Lying in the lush southwestern England, Cornwall boasts of serenely beautiful landscapes and rich history that leaves every wanderer a happy heart. More than sightseeing, Cornwall trips are best savored getting acquainted with its intriguing history. Start with their interesting buildings.
This open-air theatre atop a gully is located in Porthcurno. One look at the rustically designed Minack Theatre reminds you of the good old Spartan days when dramatic portrayals were best enjoyed al fresco. True enough, this theater, an architecture that was originally created by domestic hands, runs a series of plays from May to September each year. See if they have your favorite Shakespeare play when you visit.
When you go through the Chapel street of Penzance, it is hard to miss the colorful, intricately-decorated Egyptian House. Its design offers a stark contrast to the monotone color of the neighbouring buildings. Enlisted as a Grade I building under the Landmark Trust, the Egyptian House was a remnant of the country’s fascination for anything Egyptian after Napoleon’s time. If it’s of any interest to you, this eccentric building used to be a trading place for stationery, wool, and other goods. Now, it is a top tourist attraction.
Visiting jails is equally enriching. The Bodmin Jail, near the infamous Bodmin moor, has attracted not only tourists but also paranormal experts. The building witnessed over 50 hangings, tales of the dark past are not surprising anymore. If you’re keen for some historical tours after your refreshing moorland walks, explore the Bodmin Jail, believed to be a version of the popular London Dungeon. Today, it consists of installations and exhibitions that depict stories of the prisoners and past undertakings.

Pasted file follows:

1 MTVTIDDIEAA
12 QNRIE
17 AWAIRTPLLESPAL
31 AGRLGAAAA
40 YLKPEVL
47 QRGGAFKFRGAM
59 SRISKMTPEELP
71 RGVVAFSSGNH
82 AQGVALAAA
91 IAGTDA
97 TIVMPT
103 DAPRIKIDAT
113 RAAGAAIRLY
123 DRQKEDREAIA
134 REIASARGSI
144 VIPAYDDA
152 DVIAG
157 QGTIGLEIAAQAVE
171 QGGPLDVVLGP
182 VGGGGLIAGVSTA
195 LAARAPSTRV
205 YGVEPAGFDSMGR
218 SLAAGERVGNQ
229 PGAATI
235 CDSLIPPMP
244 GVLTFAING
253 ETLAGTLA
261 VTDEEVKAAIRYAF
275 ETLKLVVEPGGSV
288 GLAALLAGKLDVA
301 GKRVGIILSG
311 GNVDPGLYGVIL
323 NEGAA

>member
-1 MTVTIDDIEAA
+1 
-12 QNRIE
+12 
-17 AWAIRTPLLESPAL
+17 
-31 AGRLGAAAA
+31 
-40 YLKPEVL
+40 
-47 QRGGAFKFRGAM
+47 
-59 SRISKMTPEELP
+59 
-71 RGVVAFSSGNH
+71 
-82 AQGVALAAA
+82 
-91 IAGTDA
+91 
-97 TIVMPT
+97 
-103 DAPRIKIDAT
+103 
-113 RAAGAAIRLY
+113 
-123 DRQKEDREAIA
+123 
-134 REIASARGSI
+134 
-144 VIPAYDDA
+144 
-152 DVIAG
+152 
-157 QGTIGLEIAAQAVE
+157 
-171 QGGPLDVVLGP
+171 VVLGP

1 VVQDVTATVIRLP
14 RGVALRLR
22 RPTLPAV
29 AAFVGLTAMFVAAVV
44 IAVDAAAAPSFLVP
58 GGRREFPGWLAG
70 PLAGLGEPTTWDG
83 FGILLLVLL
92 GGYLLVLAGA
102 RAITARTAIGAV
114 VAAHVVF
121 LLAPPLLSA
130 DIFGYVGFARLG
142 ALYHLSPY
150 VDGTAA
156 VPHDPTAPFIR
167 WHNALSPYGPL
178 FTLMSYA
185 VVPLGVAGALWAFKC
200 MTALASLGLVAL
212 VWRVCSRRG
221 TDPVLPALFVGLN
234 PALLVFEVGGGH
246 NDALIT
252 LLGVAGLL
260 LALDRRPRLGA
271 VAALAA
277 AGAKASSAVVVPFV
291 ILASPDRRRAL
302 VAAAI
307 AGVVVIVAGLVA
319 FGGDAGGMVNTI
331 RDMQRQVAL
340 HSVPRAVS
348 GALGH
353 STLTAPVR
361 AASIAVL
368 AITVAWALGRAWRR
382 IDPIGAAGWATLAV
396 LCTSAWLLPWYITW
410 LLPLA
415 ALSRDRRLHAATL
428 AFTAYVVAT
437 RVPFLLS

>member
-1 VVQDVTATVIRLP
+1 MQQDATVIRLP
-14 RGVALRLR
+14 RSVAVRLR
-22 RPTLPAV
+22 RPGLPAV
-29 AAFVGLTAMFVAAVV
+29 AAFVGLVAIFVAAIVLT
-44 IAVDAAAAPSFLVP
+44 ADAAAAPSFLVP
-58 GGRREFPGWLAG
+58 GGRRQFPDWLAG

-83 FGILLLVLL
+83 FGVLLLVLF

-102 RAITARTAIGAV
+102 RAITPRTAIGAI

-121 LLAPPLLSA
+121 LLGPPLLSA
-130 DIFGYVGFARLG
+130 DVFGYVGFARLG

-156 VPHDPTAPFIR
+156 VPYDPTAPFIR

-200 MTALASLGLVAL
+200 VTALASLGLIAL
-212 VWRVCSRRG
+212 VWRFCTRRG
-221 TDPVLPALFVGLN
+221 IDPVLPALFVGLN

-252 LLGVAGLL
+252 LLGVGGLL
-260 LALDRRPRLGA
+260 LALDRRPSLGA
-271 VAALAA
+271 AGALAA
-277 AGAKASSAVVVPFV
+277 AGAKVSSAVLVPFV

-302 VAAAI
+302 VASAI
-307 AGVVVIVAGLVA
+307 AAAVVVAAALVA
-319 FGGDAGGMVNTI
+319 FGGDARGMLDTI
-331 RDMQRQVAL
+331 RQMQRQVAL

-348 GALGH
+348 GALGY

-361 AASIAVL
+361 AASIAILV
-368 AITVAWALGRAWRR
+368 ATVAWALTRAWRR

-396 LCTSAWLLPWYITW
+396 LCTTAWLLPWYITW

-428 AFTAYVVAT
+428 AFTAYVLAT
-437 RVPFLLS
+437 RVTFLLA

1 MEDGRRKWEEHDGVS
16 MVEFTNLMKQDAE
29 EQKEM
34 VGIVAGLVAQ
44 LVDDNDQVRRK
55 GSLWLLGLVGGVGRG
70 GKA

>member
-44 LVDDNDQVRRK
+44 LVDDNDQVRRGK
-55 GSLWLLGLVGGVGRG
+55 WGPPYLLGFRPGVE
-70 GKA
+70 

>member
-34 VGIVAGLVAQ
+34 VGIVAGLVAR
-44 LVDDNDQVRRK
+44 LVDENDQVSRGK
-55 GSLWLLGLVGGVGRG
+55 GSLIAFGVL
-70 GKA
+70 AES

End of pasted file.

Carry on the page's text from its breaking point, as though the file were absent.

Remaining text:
St Winwaloe Church
Not too many churches are constructed near the sea. But the 15-century old St Winwaloe parish church is. So take advantage of the scenic location and visit Gunwalloe where this crude beauty is located. Designed with 3 halls and a separate tower, tourists love not only the surrounding environment but also a quiet, spiritual refuge for a good hour after all the touristy walks.
Carn Brea Castle
The mesmerizing Gothic splendor that is all of Carn Brea Castle in Redmouth attracts a number of enthusiasts. Originally intended as a chapel in the 14th century, then converted into a hunting lodge in the 18th century, the castle now serves as a private restaurant, offering diners a unique, culturally-enriching Cornish experience. What makes this architectural piece so captivating is the natural uncut boulder bases that add to its rustic appeal.
Since not every country has castles, you might as well take advantage of the many fortresses Cornwall has to offer, including the Pendennis Castle in Falmouth. Upon the order of Henry VIII, Pendennis was built to act as a keep and gun platform, an artillery. Part of the greater strategic plan is to protect England from the advances of France and the Holy Roman Empire. This majestic artillery fort is now a tourist destination under the English Heritage. This is certainly a Cornish trip must-visit place.
There are many other interesting buildings to add: the Museum of Witchcraft and Magic, the legendary by-the-sea Tintagel Castle (King Arthur’s supposed birthplace), and even manors like the National Trust’s Cotehele (the exemplar of romance novels’ beautifully-manicured English estates). If you have time, visit each of these interesting buildings.